My husband and I have been Ralph’s friends for fifty-seven years and have watched him live the extraordinary life of the ordinary man that he has written about in this book. Ralph lived and worked internationally as an engineer and has friends all over the world who took part in some of these stories and are proud to be his friend. Ralph has influenced a large number of young people from Thailand for whom he was a mentor as he facilitated their educations in the United States. He is a proud family man who continues to travel, but is always home in the fall to harvest the fruits of his Kentucky apple orchard. This book is a good read! Settle down and enjoy the story of a remarkable man. Helen D. Hume Artist, art educator, and author Helen Hume is an artist, art educator, and author of nine books for art educators.
Early Years on Greasy Ridge Road I should start with my first memory and that was lying across my mother’s lap while Dr. Laswell (Country Doctor) injected something into my hip which apparently saved my life. I do not know what illness I had but a serum was required which had to be ordered and was received just in the “nick of time.” I was the last of 11 children. All have passed away except my brother Norman who is about 2 years older than me. I grew up in a poor home but loving and caring parents in the Highland area of Lincoln County, Kentucky on a 20-acre farm that was given to my mother by her Uncle David R. Adams. She received the land from my Uncle Dave because my grandfather, George Young who owned several hundred acres in the Highland area, split his farm between Dad’s brothers Bill and Jim. He left Dad out because he did not like my mother. He never accepted the fact that her father had been killed in the Civil War and therefore considered her illegitimate. Furthermore, he considered this all my mother’s fault. He also considered it my mother’s fault that his son Jake was having so many children. I have only a vague memory of events and people of his time, for which, I am glad. I do remember the 1929 Depression and how hard it was for my father to provide for our family. It is hard for the current generation to understand what really poor means. Family Picture (1964) From left: Preston, Georgie, Clarence, Ella, Dad, Vernon, Raywood, Norman and me Missing: Mayme and Bill There were many poor families in our area during the early 1930's. But, the beauty of that period of time is, we did not consider ourselves poor. I can still remember our first grade teacher, Millie Peck, teaching those of us who did not have tooth brushes and tooth paste about how to use a Sassafras branch limb to shred making a brush. We then used baking soda as a cleaner for our teeth. Not tasty, but it worked. Also, I remember my Mom and Dad talking about not accepting food from the Government Relief Agency, the result of something called pride that was preached into all of us children. We survived by growing our own vegetables /corn for cornmeal/wheat for flour/chickens for eggs/hogs for pork/cattle for beef/ just living off the land. Dad was able to do enough logging of timber to buy the basic staples, sugar, coffee, etc. In 1965, when my father died, I asked all my brothers and sisters if I could have the farm appraised and then pay each of them their share. All agreed so I now own the farm. Charlotte and I have lived many places around the world, but we never lost sight of the fact that we would end our lives on Greasy Ridge Road in Lincoln County, Kentucky. She accomplished that mission in October, 2006 and I will be next. I only hope that one of my children, grandchildren, or great grand children will fall in love with the farm as I have and keep it in the family. Only time will tell. Retirement Home built in 1984 1 On the original Bettie Young Homestead at 150 Greasy Ridge Road, Stanford, Kentucky with Charlotte supervising. One of the early things in my life I remember so well was a whipping Norman and I got because our brother Bill told Dad what we were doing. Below our house was a spring called Cash Spring. Farmers from all over the area hauled water for their daily needs. The spring was on our property and a large concrete trough was built to retain water for all our neighbors. Norman and I thought we should stop people from stealing our water so we plugged the pipe feeding the trough. Bill caught us doing that and squealed to Dad. Dad gave us both a sound whipping, which was not liked, but deserved. Norman and I grew up with two nephews, Earl and Carl Hutchison. We spent a lot of time together. But each occasion usually ended in a fight. Norman could handle Earl and Carl would handle me. I was small and under weight and Carl was just the opposite. It is impossible to remember the number of times that Mom and my sister Georgia decided to keep us apart for a few weeks to teach us a lesson about fighting. But, it never worked because within minutes of getting back together we were fighting again. My father was a farmer, logger, and horse trainer (not riding horses but rather, working ones) and the janitor for the local Highland High School. He always seemed to have a blind or half-blind horse in residence at the farm. I remember being on Greasy Ridge Road near our home. One of his half- blind horses was grazing on the roadside which they often did. Earl said, “Let’s ride the horse home.” I said, “OK.” Earl said, “I will help you on if you will pull me on after you’re on the horse.” I tried my best to pull Earl up on the horse, but was not able to do so. So, he became angry and picked up a stick and started hitting the horse, causing it to start galloping toward our barn. Just as I entered our yard I saw my dad standing in the barn yard. I knew what was coming so I came off the horse at full gallop and headed to mom standing in the doorway of the house. You see, I was a mom’s boy and Norman was dad’s boy. That might very well explain the fact that Norman never remembered the whipping we got for stopping up the pipes. We grew up playing marbles (for keeps), kick the can, and handy-over among other things. Earl was the King of Marbles and won all the marbles in sight. When we built our retirement home on the site where I was born, the contractor did a lot of excavating. The result was that I found many marbles. Earl was still alive at that time and I enjoyed showing the bag full of marbles and saying, “See Earl, you did not win all of them.” It’s against the rules to fudge in a marble contest. Earl said he never ever fudged. But he always had sore knuckles. Another early memory was of my brother Raywood. He was red headed and full of adventure. He was two years older than Norman and had the strength to beat up on Norman or me. He did so regularly. One day mom said, “Why don’t you and Norman team up on him and maybe he will stop picking on you individually?” We took her suggestion and the next time he started a fight Norman and I worked him over. Later in life he said he did not mind too much that we beat him up, but to see his mother standing in the doorway smiling was just too much. We spent a lot of time playing in the woods building forts out of branches and pretending to be cowboys. One early Christmas in my life I remember getting a toy gun and holster set. I went next door to my Uncle Mart and Aunt Ell’s house where Leonard Young, their adopted son, and Herbert Hatfield were shooting firecrackers. They were much older than me. They said that if I wanted my new gun to sound real I should put a firecracker in the barrel. This I did and I must have spent days crying about losing my six shooter, because it blasted into what looked like a million pieces. Puppy love was the favorite pastime. There was Mary Ann and Babe Ferguson, Irene and Ruth McGuffey in the early stages, among others. That was the real reason for our forts in the woods just behind their houses. The truth is with all our efforts it never worked. We just did not know how to lure them into our forts. Another memory is going to the movies. The only one close was in Stanford, 10 miles away. Bill Reed had a truck and we would all get onto the flat bed truck and go to Stanford for the movie. It cost about 25 cents for the ride and another 25 cents for the movie. Snacks were out of the question because we were lucky to afford the ride and the movie. During my early years I remember several of my brothers and sisters coming home during summer vacation time. They came from Detroit, Michigan where they had migrated for employment. It was always a fun time with getting all our family together. Being in a large famil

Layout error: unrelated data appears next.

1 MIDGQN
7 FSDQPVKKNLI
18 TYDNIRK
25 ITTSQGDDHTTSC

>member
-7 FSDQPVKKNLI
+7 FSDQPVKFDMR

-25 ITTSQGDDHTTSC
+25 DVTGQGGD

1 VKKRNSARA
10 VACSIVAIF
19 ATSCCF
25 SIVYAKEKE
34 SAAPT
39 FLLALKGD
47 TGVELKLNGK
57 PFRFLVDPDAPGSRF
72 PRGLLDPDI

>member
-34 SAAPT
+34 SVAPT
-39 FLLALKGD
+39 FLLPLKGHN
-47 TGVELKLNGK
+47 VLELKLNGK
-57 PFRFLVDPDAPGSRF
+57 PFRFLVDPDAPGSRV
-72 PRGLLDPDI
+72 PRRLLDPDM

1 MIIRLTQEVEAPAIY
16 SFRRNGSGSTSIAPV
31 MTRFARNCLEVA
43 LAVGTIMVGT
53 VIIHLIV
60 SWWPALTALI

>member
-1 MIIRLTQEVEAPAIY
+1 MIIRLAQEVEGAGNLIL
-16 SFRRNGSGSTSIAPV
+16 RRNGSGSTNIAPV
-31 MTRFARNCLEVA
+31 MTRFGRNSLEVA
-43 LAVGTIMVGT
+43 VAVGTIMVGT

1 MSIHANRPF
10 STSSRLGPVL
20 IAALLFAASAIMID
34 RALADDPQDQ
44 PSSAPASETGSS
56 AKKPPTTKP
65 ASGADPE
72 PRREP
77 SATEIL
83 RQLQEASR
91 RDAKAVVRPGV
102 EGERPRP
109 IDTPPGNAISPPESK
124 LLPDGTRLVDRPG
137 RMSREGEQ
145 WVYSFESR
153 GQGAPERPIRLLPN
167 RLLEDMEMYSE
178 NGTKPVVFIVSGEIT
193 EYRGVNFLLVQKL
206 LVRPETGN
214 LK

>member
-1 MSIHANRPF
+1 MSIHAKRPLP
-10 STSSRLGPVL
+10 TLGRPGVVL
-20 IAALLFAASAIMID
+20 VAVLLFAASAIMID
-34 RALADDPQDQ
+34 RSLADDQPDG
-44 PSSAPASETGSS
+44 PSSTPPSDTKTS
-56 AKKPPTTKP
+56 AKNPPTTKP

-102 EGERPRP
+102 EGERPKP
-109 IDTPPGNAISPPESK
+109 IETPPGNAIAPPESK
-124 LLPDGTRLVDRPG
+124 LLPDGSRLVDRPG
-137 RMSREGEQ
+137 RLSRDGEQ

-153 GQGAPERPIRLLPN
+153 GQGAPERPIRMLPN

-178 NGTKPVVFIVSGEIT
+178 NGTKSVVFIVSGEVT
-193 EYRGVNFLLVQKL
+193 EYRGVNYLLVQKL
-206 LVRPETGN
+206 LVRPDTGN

D. Ralph Young was born in Kentucky in the mid-1920s and grew up on a farm in central Kentucky. He spent his years there before entering World War II and serving in the Pacific Theater as a Gunner’s Mate on the USS J. Franklin Bell. After marriage and a college degree from University of Kentucky, he and his family spent forty or so years in St Louis in between their stints in Thailand, Malaysia, Oman, Iran, Bahrain, Saudi Arabia, and Indonesia where he practiced his career as a power engineer. He retired (several times) to Greasy Ridge Road in Central Kentucky, his birthplace, to establish an orchard. Currently, he spends his time traveling back and forth between his homes in SW Ohio and Kentucky as well as cruising on ships. This is his first book about his life story.